Materials from pesticide-free soil This is the best quality ! I know some distillers working in these conditions. Sceptics could add this is wishfull thinking, pollution is spreading, I agree, but there are still a lot of (relative) unpolluted places in the world.
this means that an independent organisation is controlling the farmers!
performed with hand tools vs machinery... Machinery use is no problem IMHO 'hand tools are mainly used with wildharvesting. More important is the moment of harvesting, distiller Henri Viaud made some tests proving that the components of essential oils could change depending on the moment of harvest! (Not only before or after flowering, but also if harvested in the morning or late in the day!) Example: the content of thuyone in Salvia officinalis "Dalmate" is 26 percent harvested in spring and 51 percent if harvested in autumn!
Freshly-harvested materials are used in distillation... There are some exeptions where the distillation is easier if the plants are drie (for instance peppermint is easier to distill, the distillation will also be shorter) Ylang ylang need to be distilled immidiatly, to avoid fermentation and loss of fragrance. The seeds of anise, fennel, stocked in good conditions are easier to conserve than the essential oils of them.
Is a new method of distillation, steams comes from above. Some authors think it's like making coffee, but it's a normal steam distillation, producing very nice essential oils, if the distillers knows how to work with it, some are unable to use this distillation method! I love essential oils made this way, the act very powerfull!
Citrus oils are made with hydraulic pressure exerced on the peels.
Is relatively new, but is more used in food industry . The components are very different from the same essential oils made by steam distillation, so a lot of reseach need to be done!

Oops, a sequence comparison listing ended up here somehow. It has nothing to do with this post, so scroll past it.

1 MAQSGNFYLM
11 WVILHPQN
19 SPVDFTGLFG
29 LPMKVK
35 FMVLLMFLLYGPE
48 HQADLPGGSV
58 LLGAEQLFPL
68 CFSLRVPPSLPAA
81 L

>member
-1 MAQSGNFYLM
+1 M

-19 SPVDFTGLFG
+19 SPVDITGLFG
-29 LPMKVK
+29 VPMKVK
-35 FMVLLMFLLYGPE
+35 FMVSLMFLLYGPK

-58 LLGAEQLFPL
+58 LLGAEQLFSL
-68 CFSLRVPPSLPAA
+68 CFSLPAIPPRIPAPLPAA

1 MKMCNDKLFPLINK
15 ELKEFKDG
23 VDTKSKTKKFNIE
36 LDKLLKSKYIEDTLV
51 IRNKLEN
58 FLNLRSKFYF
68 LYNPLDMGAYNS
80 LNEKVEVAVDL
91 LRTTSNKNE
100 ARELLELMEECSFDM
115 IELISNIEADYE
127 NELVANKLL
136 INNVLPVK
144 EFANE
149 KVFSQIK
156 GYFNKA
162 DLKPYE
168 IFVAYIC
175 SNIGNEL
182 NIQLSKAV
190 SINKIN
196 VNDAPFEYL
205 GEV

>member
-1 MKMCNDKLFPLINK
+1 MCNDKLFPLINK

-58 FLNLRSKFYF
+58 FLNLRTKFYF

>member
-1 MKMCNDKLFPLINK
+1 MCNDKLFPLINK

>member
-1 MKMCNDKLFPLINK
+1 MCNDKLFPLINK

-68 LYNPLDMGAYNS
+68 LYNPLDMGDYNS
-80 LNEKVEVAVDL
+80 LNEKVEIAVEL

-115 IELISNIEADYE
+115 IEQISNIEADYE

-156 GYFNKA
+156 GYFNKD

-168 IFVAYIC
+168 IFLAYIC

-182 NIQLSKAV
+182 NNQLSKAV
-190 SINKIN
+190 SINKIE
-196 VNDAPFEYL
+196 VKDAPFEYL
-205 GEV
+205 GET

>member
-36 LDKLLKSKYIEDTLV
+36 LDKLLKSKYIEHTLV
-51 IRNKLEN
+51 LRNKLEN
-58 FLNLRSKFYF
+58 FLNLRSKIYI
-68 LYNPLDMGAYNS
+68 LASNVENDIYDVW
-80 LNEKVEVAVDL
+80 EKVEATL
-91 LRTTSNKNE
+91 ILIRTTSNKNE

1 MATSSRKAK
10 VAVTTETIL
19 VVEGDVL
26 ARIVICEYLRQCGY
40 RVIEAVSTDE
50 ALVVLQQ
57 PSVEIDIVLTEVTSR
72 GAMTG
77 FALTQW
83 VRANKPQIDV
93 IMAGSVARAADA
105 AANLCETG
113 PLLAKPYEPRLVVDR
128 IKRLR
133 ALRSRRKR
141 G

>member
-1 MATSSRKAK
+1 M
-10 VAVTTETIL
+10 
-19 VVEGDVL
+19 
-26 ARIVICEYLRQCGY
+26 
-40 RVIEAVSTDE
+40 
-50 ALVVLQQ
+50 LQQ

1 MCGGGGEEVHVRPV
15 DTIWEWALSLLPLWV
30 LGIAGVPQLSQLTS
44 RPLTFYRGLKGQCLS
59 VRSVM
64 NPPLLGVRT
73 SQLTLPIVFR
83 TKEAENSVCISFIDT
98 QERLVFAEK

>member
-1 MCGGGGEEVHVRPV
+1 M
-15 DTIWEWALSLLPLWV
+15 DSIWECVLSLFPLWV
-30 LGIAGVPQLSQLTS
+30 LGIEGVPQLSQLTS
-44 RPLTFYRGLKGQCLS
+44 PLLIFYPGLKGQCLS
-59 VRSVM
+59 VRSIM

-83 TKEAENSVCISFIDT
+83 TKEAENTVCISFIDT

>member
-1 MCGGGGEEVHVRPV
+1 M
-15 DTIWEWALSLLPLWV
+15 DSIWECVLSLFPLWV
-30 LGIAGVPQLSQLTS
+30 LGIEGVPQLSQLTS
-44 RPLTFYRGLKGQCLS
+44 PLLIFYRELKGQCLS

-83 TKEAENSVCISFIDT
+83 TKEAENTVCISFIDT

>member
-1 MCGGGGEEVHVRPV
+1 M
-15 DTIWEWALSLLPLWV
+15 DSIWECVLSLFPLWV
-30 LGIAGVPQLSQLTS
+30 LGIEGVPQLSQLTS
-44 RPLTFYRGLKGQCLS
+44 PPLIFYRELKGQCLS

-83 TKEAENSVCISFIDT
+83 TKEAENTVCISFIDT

I don't like this method, since hexane, benzene, tolluene is used and residus are possible in the essential oils. Some research proved residus of 6 percent and sometimes 25 percent were found. I believe in medical aromatherapy this method should be excluded, because of the big toxicity of the used solvents. Everybody loves jasmine, but it's produced with hexane!
I make an exeption for perfumes and some massage oils but I still feel uneasy with it!
What should be written on the bottles, labeling:
(you can have an essential oil made from the peel, leaves or flowers : Citrus aurantium )
This is the ONLY way to be able to understand someone from another country talking about essential oils!
(in some Countries like mine we need to mention this only on the price list: if mentioned on the bottles it could be considered as a medecine, and only to be sold in a pharmacy...)
-(Thyme can contain a majority of the component linalol, thymol, carvacrol... and thus have another medical action, so it should be mentioned: Thyme ct linalol)
It sometimes makes a big difference, (Lavender-France...)
An essential oil obtained with solvents should be described on the bottle as an absolute.
An essential oil obtained in synergy with another essential oil (for instance Melissa officinalis, Lippia citriodora, Spirea ulmaria, Tillia silvestris...) should be described on the bottle as an co-distilled essential oil.
This is neccesary in order to avoid confusion with the 100 % essential oil.
I believe only companies using the above priciples are really up-to-date.
Finally, sometimes it's more important to have the right essential oil with the known components, of non organic origin instead of the same organically grown or wil harvested plant, badly distilled or without having a knowledge of it's components. (For specific use)